What is self-quarantine? How and when should you?

In this time of the COVID-19 pandemic and social distancing, the term ‘self-quarantine’ has been used widely to help stop the spread of the coronavirus.

The US Centers for Disease Control and Prevention describes self-quarantining as staying at home and avoiding contact with other people and animals as an effort to stem the spread of the virus.

Specific to the COVID-19 pandemic, 14 days is a typical self-quarantine duration.

How to properly self-quarantine

Those in self-quarantine must stay inside their home and avoid all contact with others, while also avoiding:

  • Going to work
  • Taking public transportation
  • Running errands
  • Allowing visitors inside
  • Sharing household items with other people in the home

As much as it’s possible, stay in a room separate from everyone else in the house, while also using a separate bathroom. Also avoid interaction with pets.

While in self-quarantine, continue to:

  • Cover all sneezes and coughs
  • Wash hands often
  • Disinfect all high-touch surfaces frequently

Continue to monitor symptoms while in self-quarantine. In a recent interview, McLaren Macomb director of emergency medicine Dr. James Larkin said those in self-quarantine can control their fever with Tylenol or Motrin.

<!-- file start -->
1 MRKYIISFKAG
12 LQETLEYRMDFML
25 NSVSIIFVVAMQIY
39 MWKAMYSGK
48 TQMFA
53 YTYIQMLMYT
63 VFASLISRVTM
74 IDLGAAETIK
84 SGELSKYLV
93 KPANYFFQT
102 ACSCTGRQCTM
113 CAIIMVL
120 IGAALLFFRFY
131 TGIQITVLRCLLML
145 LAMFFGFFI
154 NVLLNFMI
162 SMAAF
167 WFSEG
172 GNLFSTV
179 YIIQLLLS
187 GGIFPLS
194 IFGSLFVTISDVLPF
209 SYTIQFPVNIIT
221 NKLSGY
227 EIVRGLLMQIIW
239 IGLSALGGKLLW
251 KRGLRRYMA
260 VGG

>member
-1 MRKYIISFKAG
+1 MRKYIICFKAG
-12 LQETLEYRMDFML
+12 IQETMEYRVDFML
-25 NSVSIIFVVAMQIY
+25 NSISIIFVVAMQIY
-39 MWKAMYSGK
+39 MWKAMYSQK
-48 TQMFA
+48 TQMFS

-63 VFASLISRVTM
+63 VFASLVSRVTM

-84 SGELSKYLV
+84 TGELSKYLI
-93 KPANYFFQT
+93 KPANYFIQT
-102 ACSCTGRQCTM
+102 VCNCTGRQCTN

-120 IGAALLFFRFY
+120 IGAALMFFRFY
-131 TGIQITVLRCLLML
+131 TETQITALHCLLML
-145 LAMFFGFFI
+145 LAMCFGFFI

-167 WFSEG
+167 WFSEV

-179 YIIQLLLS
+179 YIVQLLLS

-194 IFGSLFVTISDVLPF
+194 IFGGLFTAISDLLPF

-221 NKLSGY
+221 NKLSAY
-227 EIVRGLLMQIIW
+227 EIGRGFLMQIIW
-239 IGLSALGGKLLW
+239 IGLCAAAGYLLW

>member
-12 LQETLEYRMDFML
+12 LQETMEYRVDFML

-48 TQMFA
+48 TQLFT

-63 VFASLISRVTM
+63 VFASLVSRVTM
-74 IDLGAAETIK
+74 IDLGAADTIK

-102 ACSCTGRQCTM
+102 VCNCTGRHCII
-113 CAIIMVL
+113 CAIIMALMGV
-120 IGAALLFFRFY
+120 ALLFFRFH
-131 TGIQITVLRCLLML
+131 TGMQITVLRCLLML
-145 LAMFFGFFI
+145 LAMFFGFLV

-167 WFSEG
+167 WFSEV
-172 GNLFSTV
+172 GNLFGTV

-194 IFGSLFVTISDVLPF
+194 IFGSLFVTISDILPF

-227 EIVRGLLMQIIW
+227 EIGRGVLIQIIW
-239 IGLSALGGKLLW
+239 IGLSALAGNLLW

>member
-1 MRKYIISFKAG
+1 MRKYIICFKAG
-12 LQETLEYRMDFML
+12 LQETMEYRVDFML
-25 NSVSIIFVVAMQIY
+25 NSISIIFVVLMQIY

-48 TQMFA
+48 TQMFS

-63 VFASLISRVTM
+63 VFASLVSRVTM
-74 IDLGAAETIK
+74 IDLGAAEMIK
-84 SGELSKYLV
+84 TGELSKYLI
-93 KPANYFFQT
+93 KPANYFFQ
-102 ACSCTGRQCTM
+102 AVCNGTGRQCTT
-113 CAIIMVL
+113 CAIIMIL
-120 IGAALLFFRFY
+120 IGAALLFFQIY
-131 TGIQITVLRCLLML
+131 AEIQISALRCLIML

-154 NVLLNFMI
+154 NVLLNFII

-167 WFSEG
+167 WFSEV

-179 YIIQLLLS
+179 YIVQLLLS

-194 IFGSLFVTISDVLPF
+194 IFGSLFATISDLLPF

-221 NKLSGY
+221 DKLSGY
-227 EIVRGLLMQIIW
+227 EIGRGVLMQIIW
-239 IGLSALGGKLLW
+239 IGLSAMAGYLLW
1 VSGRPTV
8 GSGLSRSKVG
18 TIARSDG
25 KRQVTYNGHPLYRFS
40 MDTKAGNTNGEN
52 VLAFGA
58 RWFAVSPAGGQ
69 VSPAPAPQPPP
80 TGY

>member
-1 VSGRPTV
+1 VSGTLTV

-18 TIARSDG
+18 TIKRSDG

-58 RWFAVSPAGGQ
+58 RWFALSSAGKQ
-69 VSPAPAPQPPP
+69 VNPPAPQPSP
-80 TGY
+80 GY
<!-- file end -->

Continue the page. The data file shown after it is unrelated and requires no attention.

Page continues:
Should symptoms get worse, such as it has become difficult to breathe, seek prompt medical attention. Wear a mask to avoid infecting healthcare personnel.

The effects of self-quarantine

Read more about coping with the effects of self-quarantine here.

When to self-quarantine

Those who are either instructed to self-quarantine or decide to do so on their own are those who:
  • Have been diagnosed with COVID-19
  • Have been exposed to someone diagnosed with COVID-19
  • Displaying symptoms of COVID-19
  • Fever
  • Cough
  • Runny nose